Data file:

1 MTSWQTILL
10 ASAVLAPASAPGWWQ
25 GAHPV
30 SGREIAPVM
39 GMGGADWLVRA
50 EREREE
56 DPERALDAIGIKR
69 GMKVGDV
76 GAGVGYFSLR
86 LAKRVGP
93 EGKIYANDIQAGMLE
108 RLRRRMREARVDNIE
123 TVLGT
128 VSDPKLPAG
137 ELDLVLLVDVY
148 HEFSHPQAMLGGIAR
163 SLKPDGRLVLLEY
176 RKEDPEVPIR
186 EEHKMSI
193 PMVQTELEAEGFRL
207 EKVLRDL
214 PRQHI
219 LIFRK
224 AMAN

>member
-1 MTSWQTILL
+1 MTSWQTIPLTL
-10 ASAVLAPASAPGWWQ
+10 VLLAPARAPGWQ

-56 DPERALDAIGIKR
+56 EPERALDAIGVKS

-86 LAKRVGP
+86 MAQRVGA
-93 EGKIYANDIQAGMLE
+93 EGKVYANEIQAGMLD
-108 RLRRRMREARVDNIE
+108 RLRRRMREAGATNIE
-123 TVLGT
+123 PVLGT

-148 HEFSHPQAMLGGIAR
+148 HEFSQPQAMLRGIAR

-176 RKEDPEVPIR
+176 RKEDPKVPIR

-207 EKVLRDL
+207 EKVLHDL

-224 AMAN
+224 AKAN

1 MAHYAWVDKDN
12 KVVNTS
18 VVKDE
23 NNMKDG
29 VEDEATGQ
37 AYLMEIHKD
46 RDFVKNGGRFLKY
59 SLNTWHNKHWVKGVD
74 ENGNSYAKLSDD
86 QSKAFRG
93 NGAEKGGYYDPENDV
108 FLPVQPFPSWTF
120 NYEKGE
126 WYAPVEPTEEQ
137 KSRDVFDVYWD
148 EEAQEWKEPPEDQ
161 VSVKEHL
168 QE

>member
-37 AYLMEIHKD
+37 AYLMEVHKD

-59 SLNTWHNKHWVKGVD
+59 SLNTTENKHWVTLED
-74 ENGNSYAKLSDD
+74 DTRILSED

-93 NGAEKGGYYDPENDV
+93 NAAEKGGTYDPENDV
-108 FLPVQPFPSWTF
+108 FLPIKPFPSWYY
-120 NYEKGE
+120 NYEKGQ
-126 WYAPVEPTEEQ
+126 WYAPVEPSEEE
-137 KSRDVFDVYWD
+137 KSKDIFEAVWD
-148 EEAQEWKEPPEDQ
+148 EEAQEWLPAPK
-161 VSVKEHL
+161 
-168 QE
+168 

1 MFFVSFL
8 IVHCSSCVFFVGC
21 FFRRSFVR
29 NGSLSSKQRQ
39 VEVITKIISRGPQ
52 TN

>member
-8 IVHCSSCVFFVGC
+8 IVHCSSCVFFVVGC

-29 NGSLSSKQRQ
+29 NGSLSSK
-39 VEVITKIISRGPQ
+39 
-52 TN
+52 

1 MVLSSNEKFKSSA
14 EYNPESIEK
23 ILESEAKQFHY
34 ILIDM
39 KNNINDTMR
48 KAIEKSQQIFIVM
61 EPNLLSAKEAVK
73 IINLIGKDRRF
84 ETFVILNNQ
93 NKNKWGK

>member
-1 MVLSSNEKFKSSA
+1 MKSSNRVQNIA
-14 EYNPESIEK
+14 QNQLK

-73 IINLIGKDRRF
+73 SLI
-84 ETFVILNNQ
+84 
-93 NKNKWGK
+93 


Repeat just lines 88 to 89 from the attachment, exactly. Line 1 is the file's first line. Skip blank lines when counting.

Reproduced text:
+168 

1 MFFVSFL